Jan 6, 2020
Yesterday in Genesis 9-10, we heard the story of Noah's drunkenness and his curse on Canaan because of it (which really wasn't very fair since it was his father Ham who actually caused the offense to Noah while he was drunk, and because Ham also had other sons). After that, however, we heard about Noah's descendants.
In chapter 5 of Job, Eliphaz continued to imply that Job had sinned:
Job 5:6 NLT Evil does not grow
in the soil,
nor does trouble grow out of the ground.
7 No indeed! We bring trouble on ourselves,
as surely as sparks fly up from a fire.
Eliphaz’ main point in that chapter was that Job would be forgiven and blessed if he repented, as he said in v. 17-18:
17 Happy is the person whom God
Do not resent it when he rebukes you.
18 God bandages the wounds he makes;
his hand hurts you, and his hand heals.
There is truth in what Eliphaz
says, and a similar statement to verse
17 is found in James 1.
Chapter 4 is the parable chapter of Mark, and today we read the second half. The Parable about the Different Kinds of Soil is in all three synoptic Gospels— which are Matthew, Mark, and Luke. That parable holds deep meaning that one never really grows out of. Each time you hear it, new facets come to light, and every believer should meditate on what kind of soil they are most like at the present time.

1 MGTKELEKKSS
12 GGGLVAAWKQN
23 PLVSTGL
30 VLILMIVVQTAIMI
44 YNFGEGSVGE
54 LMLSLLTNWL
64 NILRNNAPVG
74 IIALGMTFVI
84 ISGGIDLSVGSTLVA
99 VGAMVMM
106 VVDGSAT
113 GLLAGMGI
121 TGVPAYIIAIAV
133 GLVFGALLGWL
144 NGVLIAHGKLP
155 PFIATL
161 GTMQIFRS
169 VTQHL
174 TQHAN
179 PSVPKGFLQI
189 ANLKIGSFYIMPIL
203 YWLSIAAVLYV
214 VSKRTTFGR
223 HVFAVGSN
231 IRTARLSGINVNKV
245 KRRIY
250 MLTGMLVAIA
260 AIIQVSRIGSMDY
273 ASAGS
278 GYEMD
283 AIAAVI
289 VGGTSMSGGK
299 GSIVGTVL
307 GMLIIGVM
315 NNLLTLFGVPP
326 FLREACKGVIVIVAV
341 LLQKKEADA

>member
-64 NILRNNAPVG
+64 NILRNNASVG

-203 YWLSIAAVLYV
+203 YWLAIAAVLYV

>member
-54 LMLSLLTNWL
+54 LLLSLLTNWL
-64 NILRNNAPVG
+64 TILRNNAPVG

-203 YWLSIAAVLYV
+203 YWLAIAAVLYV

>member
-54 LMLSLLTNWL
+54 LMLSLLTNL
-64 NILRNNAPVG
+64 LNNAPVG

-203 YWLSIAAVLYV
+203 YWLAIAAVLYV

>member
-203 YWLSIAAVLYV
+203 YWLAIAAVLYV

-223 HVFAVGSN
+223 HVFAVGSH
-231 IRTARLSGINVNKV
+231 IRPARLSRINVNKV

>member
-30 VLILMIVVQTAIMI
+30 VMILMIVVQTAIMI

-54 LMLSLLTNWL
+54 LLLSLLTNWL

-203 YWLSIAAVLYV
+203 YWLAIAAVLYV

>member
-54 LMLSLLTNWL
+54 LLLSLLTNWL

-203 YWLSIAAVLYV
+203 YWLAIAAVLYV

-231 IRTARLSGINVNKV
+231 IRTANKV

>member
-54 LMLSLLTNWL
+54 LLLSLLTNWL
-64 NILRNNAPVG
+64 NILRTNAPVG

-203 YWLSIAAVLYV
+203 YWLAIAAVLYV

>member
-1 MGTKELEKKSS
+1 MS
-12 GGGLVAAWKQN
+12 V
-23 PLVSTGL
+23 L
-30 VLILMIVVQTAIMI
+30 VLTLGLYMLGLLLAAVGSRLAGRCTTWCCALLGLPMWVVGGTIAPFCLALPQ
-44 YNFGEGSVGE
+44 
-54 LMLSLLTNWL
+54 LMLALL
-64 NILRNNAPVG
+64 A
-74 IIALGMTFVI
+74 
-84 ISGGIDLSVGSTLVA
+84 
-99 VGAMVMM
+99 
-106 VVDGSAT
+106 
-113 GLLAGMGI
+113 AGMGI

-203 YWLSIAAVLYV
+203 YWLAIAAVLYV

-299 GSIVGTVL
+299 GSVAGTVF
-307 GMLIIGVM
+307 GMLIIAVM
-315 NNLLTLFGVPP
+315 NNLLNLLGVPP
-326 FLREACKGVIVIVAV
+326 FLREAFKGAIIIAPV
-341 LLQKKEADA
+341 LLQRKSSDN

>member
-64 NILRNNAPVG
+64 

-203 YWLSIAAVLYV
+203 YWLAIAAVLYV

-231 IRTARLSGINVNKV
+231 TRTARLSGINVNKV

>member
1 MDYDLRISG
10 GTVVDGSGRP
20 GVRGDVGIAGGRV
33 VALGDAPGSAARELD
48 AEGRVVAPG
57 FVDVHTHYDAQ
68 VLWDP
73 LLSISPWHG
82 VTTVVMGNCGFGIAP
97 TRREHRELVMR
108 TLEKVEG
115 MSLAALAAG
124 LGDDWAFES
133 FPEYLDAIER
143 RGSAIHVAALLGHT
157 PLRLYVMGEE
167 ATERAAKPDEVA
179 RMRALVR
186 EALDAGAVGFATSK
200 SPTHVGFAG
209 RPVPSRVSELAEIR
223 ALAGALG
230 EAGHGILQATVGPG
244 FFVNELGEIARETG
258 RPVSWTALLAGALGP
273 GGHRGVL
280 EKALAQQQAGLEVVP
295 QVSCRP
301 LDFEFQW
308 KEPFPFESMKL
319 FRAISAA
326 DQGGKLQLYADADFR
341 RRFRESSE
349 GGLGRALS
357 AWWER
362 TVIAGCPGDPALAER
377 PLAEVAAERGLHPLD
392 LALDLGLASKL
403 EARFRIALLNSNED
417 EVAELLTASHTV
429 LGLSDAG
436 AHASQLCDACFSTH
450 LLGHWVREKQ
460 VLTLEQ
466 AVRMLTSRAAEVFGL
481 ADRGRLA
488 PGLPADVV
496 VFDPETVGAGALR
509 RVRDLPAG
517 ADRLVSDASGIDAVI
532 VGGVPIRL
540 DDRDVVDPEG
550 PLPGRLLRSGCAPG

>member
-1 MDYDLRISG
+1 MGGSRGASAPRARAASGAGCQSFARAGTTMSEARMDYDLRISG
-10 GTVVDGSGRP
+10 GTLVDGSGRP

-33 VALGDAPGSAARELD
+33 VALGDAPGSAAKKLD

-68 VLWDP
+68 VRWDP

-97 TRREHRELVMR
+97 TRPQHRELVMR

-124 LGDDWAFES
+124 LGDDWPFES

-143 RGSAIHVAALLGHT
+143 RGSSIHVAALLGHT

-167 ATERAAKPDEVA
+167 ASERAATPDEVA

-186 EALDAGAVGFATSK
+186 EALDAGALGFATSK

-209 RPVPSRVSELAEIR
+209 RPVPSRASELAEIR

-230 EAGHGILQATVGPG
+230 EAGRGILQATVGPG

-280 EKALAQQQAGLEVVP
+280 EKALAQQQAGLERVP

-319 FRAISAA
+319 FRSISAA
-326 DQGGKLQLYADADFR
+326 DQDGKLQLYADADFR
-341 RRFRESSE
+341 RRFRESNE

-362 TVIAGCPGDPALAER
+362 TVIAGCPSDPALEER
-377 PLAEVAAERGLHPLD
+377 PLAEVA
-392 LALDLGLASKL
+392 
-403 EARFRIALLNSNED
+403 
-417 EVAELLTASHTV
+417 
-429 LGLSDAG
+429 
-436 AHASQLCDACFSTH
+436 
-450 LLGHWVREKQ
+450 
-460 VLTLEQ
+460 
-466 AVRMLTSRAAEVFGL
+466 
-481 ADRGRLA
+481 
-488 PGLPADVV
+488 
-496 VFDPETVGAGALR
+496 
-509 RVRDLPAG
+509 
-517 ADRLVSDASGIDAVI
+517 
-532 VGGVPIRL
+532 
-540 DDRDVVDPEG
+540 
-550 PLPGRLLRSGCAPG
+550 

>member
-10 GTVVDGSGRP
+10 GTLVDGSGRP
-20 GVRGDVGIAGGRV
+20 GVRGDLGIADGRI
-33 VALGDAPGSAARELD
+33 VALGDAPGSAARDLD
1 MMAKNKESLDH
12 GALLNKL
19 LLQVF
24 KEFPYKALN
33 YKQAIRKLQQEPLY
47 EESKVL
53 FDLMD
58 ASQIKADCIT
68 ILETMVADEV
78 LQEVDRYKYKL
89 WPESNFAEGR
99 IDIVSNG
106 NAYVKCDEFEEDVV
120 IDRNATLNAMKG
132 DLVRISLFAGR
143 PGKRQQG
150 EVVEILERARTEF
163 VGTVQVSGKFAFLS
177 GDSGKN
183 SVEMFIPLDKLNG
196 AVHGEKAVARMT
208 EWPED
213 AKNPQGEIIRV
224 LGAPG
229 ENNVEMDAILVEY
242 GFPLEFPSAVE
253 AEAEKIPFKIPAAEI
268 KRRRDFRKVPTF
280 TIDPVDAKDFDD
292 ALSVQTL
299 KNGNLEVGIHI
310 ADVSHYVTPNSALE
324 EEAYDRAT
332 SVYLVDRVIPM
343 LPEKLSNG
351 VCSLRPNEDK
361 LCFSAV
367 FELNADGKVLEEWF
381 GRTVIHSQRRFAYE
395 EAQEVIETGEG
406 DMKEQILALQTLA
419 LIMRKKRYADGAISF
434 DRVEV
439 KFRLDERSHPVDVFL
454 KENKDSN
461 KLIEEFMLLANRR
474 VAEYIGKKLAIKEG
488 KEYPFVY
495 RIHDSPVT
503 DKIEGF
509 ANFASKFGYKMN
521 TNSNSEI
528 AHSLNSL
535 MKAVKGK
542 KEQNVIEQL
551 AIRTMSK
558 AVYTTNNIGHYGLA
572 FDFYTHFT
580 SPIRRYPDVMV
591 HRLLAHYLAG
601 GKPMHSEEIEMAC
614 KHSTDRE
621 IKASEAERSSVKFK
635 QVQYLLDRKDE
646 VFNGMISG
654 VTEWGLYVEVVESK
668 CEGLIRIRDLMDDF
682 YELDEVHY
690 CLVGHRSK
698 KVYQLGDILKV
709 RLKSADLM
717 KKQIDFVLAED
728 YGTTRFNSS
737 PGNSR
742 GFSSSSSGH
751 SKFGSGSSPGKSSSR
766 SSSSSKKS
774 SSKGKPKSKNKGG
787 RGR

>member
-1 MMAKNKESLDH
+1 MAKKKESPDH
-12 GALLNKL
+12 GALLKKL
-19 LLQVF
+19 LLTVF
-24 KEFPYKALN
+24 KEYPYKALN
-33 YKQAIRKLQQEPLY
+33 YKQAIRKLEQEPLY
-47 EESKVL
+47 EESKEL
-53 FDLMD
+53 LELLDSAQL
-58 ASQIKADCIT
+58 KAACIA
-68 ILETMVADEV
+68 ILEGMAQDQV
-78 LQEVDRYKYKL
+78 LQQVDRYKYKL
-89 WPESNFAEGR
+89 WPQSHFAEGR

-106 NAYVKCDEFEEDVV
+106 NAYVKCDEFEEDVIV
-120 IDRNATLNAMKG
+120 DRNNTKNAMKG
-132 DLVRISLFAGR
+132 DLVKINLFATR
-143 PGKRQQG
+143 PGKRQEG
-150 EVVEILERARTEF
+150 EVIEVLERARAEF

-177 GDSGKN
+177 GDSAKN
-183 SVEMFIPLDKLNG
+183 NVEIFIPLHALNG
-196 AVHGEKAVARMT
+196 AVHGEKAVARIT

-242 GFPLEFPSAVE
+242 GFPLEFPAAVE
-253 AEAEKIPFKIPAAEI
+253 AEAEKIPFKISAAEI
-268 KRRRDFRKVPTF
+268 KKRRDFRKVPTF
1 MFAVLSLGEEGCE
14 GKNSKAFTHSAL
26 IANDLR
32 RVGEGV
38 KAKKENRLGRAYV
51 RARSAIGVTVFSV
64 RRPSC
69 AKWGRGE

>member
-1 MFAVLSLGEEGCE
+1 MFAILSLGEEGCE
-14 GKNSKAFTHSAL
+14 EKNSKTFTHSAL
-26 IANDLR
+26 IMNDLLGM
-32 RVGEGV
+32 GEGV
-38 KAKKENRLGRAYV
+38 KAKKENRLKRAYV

This is a good place to note this: Rhetorical questions were often used by Jesus to start a new topic in his teaching, and at the end of chapter 4, he used two rhetorical questions to give a mild rebuke to the disciples. In many of the world’s languages, people don’t use rhetorical questions for starting a new topic, but most languages seem to use questions for rebuking.